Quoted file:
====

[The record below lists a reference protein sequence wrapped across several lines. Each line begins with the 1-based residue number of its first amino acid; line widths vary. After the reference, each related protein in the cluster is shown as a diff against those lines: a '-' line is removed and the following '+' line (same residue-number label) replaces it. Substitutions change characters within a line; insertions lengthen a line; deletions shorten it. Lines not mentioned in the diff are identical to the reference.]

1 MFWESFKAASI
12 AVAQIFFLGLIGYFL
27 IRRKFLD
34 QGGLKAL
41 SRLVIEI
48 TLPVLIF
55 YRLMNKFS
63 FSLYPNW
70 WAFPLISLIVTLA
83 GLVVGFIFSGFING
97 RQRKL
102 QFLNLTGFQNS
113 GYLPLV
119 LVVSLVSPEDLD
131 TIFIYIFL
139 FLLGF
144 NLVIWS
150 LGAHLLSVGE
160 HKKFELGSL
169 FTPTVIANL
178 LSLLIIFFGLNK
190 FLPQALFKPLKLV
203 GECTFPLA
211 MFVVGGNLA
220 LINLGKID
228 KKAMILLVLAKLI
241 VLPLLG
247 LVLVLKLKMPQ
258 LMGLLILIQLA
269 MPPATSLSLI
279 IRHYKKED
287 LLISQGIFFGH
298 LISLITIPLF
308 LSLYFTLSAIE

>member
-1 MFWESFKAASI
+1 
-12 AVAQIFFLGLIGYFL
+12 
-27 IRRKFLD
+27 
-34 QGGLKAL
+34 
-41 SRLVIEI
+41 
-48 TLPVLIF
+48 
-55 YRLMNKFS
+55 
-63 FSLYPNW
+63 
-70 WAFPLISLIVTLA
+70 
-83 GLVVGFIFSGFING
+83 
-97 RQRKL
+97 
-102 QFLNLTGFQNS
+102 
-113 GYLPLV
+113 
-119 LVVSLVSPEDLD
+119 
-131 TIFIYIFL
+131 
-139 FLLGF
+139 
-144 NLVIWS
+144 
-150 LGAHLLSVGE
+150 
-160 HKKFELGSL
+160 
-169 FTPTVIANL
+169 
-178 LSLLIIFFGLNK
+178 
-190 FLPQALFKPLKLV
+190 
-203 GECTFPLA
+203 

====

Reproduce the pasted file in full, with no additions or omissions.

[The record below lists a reference protein sequence wrapped across several lines. Each line begins with the 1-based residue number of its first amino acid; line widths vary. After the reference, each related protein in the cluster is shown as a diff against those lines: a '-' line is removed and the following '+' line (same residue-number label) replaces it. Substitutions change characters within a line; insertions lengthen a line; deletions shorten it. Lines not mentioned in the diff are identical to the reference.]

1 MFWESFKAASI
12 AVAQIFFLGLIGYFL
27 IRRKFLD
34 QGGLKAL
41 SRLVIEI
48 TLPVLIF
55 YRLMNKFS
63 FSLYPNW
70 WAFPLISLIVTLA
83 GLVVGFIFSGFING
97 RQRKL
102 QFLNLTGFQNS
113 GYLPLV
119 LVVSLVSPEDLD
131 TIFIYIFL
139 FLLGF
144 NLVIWS
150 LGAHLLSVGE
160 HKKFELGSL
169 FTPTVIANL
178 LSLLIIFFGLNK
190 FLPQALFKPLKLV
203 GECTFPLA
211 MFVVGGNLA
220 LINLGKID
228 KKAMILLVLAKLI
241 VLPLLG
247 LVLVLKLKMPQ
258 LMGLLILIQLA
269 MPPATSLSLI
279 IRHYKKED
287 LLISQGIFFGH
298 LISLITIPLF
308 LSLYFTLSAIE

>member
-1 MFWESFKAASI
+1 
-12 AVAQIFFLGLIGYFL
+12 
-27 IRRKFLD
+27 
-34 QGGLKAL
+34 
-41 SRLVIEI
+41 
-48 TLPVLIF
+48 
-55 YRLMNKFS
+55 
-63 FSLYPNW
+63 
-70 WAFPLISLIVTLA
+70 
-83 GLVVGFIFSGFING
+83 
-97 RQRKL
+97 
-102 QFLNLTGFQNS
+102 
-113 GYLPLV
+113 
-119 LVVSLVSPEDLD
+119 
-131 TIFIYIFL
+131 
-139 FLLGF
+139 
-144 NLVIWS
+144 
-150 LGAHLLSVGE
+150 
-160 HKKFELGSL
+160 
-169 FTPTVIANL
+169 
-178 LSLLIIFFGLNK
+178 
-190 FLPQALFKPLKLV
+190 
-203 GECTFPLA
+203 